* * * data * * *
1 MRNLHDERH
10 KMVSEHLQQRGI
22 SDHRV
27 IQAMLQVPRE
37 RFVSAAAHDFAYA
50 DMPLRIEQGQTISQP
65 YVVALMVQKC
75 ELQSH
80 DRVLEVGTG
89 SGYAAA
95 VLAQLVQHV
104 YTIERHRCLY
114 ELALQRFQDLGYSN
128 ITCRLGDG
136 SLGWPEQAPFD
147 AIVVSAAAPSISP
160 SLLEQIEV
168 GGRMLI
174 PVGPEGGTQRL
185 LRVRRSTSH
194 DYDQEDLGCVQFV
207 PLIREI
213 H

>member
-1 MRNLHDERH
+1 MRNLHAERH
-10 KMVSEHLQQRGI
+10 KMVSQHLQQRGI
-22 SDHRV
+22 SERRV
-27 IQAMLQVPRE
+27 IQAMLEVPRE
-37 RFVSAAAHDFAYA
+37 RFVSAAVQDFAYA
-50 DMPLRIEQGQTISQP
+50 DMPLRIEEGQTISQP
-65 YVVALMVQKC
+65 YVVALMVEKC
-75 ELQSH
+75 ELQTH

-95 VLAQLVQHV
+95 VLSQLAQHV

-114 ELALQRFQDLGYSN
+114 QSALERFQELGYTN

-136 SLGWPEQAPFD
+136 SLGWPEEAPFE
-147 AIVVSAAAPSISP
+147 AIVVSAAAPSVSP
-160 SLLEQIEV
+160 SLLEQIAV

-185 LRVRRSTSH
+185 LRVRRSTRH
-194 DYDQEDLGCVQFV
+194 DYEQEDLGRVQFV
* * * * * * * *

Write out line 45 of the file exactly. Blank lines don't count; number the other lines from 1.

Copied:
-136 SLGWPEQAPFD